“I had my gallbladder removed last February I had the same problem. I also gained a lot of weight since I was eating mostly soups and plain carbs as that was all I could eat without feeling sick. I have since been experimenting, speaking to a nutritionist and working on a healthy diet for weight loss and for getting rid of this horrible “”flushing”” of my system. It’s not perfect and sometimes I still get these symptoms but in general I am much improved. Here is what I’ve learned.
1. STOP EATING HIGH FAT FOODS: this is key, and it’s hard. No more fast food, fried foods or anything with a lot of oil or cheese. Many times this is the worst part. I don’t eat out often, and if I do it’s usually a salad. It ***** when going out with friends to eat and I find I can’t eat anything on a menu… but I’d rather munch on veggie sticks than feel awful.
2. CUT OUT GLUTEN: There is a lot of research on gluten and why it’s not great for anyone’s health. But I find I’m no longer able to digest it properly and therefore I get the symptoms everyone on this page has been describing. Cutting out gluten had the added benefit of teaching me how to eat and helped me lose weight.
3. NEVER EVER FAST: Eat small meals often. When you don’t have a gallbladder your body still produces bile in the liver, but instead of being stored in the gallbladder it is released directly into your digestive system. This means if there is no food to digest then that bile (essentially acid) travels through your system, burning, causing cramps and diarrhea. There is also some suggestion that this burning of your intestinal tract could lead to other problems like IBS, ulcers and maybe even cancer.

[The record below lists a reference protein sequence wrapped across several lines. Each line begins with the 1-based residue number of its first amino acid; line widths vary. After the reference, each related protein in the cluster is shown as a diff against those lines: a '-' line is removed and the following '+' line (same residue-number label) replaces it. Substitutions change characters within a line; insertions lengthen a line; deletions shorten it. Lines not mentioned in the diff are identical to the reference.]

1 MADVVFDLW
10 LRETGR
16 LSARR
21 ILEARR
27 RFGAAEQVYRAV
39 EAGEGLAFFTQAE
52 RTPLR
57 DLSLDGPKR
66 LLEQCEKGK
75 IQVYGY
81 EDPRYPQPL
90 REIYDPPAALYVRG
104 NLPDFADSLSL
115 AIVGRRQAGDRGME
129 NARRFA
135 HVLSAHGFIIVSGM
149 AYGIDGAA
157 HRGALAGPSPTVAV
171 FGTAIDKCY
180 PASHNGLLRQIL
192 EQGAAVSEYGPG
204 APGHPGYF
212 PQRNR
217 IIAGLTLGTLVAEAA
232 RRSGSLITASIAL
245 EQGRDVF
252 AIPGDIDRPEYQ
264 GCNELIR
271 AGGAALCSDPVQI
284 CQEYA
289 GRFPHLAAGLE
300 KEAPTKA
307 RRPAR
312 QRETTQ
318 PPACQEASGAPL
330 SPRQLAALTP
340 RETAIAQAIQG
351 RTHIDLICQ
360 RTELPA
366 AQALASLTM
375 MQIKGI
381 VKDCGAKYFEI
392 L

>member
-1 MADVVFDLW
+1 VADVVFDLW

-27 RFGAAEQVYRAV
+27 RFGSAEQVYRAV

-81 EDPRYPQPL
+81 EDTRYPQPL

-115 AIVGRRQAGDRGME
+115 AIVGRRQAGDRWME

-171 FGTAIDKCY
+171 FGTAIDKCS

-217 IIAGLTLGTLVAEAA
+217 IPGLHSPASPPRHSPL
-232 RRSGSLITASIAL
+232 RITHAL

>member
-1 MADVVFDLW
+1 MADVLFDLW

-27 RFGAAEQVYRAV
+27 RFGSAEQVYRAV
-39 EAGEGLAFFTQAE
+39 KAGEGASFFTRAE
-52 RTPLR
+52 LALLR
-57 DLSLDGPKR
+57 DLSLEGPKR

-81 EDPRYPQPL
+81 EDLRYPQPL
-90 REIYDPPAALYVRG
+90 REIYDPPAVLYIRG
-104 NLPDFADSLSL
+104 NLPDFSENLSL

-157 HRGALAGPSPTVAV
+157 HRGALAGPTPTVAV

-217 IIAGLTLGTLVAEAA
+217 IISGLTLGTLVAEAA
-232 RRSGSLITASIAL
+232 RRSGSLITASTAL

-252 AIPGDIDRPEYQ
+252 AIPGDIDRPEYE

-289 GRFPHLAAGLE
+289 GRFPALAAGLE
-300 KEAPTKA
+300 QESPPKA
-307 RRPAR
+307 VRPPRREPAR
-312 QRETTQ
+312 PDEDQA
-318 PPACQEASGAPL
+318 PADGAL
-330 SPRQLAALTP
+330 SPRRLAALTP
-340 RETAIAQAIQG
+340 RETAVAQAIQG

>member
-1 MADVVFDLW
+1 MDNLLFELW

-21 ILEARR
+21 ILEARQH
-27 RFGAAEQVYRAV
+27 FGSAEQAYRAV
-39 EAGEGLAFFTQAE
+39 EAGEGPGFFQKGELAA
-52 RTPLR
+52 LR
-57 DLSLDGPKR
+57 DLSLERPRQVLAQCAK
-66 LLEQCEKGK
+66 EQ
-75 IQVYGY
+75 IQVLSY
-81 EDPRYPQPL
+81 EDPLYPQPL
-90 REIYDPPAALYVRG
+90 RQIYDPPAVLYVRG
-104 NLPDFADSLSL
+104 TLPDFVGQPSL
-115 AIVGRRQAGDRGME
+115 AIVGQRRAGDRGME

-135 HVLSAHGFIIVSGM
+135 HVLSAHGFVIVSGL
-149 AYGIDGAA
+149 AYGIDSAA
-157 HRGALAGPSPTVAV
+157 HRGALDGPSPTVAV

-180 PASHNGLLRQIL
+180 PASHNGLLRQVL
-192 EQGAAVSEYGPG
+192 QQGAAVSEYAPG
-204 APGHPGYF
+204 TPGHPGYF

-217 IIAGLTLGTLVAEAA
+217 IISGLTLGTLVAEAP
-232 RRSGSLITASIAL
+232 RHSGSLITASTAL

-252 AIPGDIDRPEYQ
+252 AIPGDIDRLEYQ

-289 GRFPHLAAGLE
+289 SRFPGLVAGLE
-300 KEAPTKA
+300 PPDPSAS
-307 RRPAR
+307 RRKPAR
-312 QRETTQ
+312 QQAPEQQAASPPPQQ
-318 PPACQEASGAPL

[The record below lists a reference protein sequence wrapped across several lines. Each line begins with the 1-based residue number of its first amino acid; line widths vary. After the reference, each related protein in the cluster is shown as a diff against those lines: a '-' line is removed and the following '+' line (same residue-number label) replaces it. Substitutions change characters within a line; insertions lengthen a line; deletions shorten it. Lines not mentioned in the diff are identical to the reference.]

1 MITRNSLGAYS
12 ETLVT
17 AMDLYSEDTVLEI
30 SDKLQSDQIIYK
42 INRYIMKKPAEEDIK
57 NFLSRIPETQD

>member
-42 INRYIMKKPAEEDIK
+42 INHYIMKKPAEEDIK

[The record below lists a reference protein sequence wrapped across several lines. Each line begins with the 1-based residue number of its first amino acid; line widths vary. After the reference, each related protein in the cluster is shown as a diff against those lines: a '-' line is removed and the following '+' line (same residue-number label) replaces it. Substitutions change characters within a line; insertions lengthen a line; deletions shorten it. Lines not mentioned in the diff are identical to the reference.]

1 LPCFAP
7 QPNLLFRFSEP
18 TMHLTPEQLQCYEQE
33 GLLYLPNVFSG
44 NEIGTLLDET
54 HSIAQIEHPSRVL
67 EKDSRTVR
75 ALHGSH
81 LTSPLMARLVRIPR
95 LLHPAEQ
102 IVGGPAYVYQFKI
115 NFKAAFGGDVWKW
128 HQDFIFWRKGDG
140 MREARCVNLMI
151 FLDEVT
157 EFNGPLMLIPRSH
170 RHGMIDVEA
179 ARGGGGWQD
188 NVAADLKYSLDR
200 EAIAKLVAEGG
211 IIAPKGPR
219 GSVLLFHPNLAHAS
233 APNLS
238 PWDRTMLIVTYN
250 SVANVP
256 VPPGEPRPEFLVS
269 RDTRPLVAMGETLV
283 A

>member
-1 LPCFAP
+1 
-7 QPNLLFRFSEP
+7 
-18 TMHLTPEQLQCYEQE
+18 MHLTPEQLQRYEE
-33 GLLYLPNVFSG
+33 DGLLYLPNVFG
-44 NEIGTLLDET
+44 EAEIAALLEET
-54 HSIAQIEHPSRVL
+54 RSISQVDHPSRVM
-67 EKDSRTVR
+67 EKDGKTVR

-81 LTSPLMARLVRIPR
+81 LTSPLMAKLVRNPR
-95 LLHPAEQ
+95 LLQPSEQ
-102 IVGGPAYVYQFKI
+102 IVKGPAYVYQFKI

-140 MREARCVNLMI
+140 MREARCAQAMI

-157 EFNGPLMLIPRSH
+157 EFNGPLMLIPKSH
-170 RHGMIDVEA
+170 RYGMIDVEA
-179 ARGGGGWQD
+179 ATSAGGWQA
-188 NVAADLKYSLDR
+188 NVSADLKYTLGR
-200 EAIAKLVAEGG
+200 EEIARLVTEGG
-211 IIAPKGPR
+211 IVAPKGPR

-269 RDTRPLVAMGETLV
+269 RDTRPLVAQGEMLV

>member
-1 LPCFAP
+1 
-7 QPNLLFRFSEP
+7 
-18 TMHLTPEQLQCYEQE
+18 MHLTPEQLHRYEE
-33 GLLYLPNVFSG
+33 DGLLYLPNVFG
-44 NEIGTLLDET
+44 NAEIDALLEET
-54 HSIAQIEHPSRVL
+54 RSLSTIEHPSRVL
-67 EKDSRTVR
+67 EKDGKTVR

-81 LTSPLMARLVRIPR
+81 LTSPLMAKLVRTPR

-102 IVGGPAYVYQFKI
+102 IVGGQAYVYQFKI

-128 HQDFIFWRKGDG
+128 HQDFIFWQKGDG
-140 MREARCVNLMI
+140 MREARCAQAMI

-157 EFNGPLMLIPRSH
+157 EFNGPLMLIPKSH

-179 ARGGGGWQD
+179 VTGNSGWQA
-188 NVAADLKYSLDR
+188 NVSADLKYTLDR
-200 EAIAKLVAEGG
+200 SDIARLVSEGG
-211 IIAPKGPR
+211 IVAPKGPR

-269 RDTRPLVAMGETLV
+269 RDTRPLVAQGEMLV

4. DRINK WATER: the more water you drink the more you dilute the bile and the less harmful it will be for your intestinal tract BUT
5. DON””T DRINK LIQUIDS WITH MEALS: you no longer have a backup supply of bile. You only have the little bit in your digestive system at the exact moment you eat, so DON’T dilute it when you need it to work to digest your food.
6. GET IN SHAPE: Working out helps to regulate your system. The better shape you’re in, the better your body works.
7. LOTS OF FRUITS AND VEG: it has the natural fibre you need and the nutrients your body needs.
8. EAT HEALTHY LEAN MEATS: Your body needs protein to function, stick with lean cuts, but don’t skip the protein.
I hope this helps any one who is suffering, it’s been a great help to me. I also take probiotics at night before bed, take DGL (licorice extract) before meals to help coat the intestines and prevent bile burn and I will take a bile supplement and a digestive enzyme for any large meals.
All this has helped me get fit and feel good about 95% of the time. I still slip up and eat things I shouldn’t and my body reminds me that that is a terrible idea and then I’m back on track because I never want to feel that way again.
I had my gallbladder removed and had the same problems you were having (except I lost weight). I was sick for a whole year and they could not figure out what I had. A year and a half later I got diagnosed with Celiac Disease.